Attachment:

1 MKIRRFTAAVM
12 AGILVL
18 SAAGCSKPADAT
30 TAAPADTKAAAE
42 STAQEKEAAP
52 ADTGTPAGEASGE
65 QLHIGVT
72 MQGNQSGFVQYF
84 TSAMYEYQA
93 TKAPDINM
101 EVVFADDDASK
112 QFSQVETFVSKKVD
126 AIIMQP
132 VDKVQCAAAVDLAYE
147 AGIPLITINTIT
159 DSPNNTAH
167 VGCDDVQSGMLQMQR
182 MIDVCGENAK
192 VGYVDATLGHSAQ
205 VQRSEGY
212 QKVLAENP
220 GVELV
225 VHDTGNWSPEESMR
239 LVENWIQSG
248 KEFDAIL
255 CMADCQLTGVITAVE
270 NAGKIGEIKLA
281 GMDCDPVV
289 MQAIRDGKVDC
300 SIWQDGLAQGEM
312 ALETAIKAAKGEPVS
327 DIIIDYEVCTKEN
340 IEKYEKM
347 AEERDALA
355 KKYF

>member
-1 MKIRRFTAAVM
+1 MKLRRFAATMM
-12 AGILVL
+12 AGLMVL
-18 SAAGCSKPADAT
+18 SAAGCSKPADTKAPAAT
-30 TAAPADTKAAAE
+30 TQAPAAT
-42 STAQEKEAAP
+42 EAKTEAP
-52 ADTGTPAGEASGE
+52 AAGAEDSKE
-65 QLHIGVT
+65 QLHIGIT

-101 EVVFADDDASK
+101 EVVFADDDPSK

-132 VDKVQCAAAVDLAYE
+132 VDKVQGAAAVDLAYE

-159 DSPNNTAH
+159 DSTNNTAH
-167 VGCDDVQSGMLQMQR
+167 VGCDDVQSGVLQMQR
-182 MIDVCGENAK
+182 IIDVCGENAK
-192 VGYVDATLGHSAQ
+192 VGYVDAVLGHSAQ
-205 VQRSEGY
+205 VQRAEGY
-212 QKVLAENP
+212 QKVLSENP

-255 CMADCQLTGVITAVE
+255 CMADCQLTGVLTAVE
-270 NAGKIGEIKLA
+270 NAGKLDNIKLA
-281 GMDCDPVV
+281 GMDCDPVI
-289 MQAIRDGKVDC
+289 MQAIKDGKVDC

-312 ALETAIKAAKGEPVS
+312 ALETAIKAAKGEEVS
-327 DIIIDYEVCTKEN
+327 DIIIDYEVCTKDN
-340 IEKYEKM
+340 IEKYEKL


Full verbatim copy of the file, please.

1 MKIRRFTAAVM
12 AGILVL
18 SAAGCSKPADAT
30 TAAPADTKAAAE
42 STAQEKEAAP
52 ADTGTPAGEASGE
65 QLHIGVT
72 MQGNQSGFVQYF
84 TSAMYEYQA
93 TKAPDINM
101 EVVFADDDASK
112 QFSQVETFVSKKVD
126 AIIMQP
132 VDKVQCAAAVDLAYE
147 AGIPLITINTIT
159 DSPNNTAH
167 VGCDDVQSGMLQMQR
182 MIDVCGENAK
192 VGYVDATLGHSAQ
205 VQRSEGY
212 QKVLAENP
220 GVELV
225 VHDTGNWSPEESMR
239 LVENWIQSG
248 KEFDAIL
255 CMADCQLTGVITAVE
270 NAGKIGEIKLA
281 GMDCDPVV
289 MQAIRDGKVDC
300 SIWQDGLAQGEM
312 ALETAIKAAKGEPVS
327 DIIIDYEVCTKEN
340 IEKYEKM
347 AEERDALA
355 KKYF

>member
-1 MKIRRFTAAVM
+1 MKLRRFAATMM
-12 AGILVL
+12 AGLMVL
-18 SAAGCSKPADAT
+18 SAAGCSKPADTKAPAAT
-30 TAAPADTKAAAE
+30 TQAPAAT
-42 STAQEKEAAP
+42 EAKTEAP
-52 ADTGTPAGEASGE
+52 AAGAEDSKE
-65 QLHIGVT
+65 QLHIGIT

-101 EVVFADDDASK
+101 EVVFADDDPSK

-132 VDKVQCAAAVDLAYE
+132 VDKVQGAAAVDLAYE

-159 DSPNNTAH
+159 DSTNNTAH
-167 VGCDDVQSGMLQMQR
+167 VGCDDVQSGVLQMQR
-182 MIDVCGENAK
+182 IIDVCGENAK
-192 VGYVDATLGHSAQ
+192 VGYVDAVLGHSAQ
-205 VQRSEGY
+205 VQRAEGY
-212 QKVLAENP
+212 QKVLSENP

-255 CMADCQLTGVITAVE
+255 CMADCQLTGVLTAVE
-270 NAGKIGEIKLA
+270 NAGKLDNIKLA
-281 GMDCDPVV
+281 GMDCDPVI
-289 MQAIRDGKVDC
+289 MQAIKDGKVDC

-312 ALETAIKAAKGEPVS
+312 ALETAIKAAKGEEVS
-327 DIIIDYEVCTKEN
+327 DIIIDYEVCTKDN
-340 IEKYEKM
+340 IEKYEKL